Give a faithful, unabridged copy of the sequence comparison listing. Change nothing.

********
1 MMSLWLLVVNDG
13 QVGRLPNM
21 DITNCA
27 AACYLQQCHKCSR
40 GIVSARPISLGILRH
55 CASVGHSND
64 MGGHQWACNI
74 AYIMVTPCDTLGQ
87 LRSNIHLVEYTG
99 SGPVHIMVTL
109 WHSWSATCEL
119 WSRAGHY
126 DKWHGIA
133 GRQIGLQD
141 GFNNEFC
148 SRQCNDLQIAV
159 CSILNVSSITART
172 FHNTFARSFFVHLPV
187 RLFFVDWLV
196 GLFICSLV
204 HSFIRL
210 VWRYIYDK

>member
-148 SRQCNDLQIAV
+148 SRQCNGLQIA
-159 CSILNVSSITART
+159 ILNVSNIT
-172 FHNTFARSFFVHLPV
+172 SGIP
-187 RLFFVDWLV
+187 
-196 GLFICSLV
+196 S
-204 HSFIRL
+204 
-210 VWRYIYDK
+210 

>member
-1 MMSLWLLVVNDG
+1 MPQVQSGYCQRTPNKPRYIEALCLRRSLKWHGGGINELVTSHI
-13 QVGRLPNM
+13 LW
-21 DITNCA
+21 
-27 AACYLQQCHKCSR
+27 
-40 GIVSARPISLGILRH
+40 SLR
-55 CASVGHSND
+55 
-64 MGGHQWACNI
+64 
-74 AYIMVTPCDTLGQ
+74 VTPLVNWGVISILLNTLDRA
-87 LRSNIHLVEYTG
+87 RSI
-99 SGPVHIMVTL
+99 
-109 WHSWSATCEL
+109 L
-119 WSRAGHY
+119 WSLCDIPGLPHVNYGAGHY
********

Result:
1 MMSLWLLVVNDG
13 QVGRLPNM
21 DITNCA
27 AACYLQQCHKCSR
40 GIVSARPISLGILRH
55 CASVGHSND
64 MGGHQWACNI
74 AYIMVTPCDTLGQ
87 LRSNIHLVEYTG
99 SGPVHIMVTL
109 WHSWSATCEL
119 WSRAGHY
126 DKWHGIA
133 GRQIGLQD
141 GFNNEFC
148 SRQCNDLQIAV
159 CSILNVSSITART
172 FHNTFARSFFVHLPV
187 RLFFVDWLV
196 GLFICSLV
204 HSFIRL
210 VWRYIYDK

>member
-148 SRQCNDLQIAV
+148 SRQCNGLQIA
-159 CSILNVSSITART
+159 ILNVSNIT
-172 FHNTFARSFFVHLPV
+172 SGIP
-187 RLFFVDWLV
+187 
-196 GLFICSLV
+196 S
-204 HSFIRL
+204 
-210 VWRYIYDK
+210 

>member
-1 MMSLWLLVVNDG
+1 MPQVQSGYCQRTPNKPRYIEALCLRRSLKWHGGGINELVTSHI
-13 QVGRLPNM
+13 LW
-21 DITNCA
+21 
-27 AACYLQQCHKCSR
+27 
-40 GIVSARPISLGILRH
+40 SLR
-55 CASVGHSND
+55 
-64 MGGHQWACNI
+64 
-74 AYIMVTPCDTLGQ
+74 VTPLVNWGVISILLNTLDRA
-87 LRSNIHLVEYTG
+87 RSI
-99 SGPVHIMVTL
+99 
-109 WHSWSATCEL
+109 L
-119 WSRAGHY
+119 WSLCDIPGLPHVNYGAGHY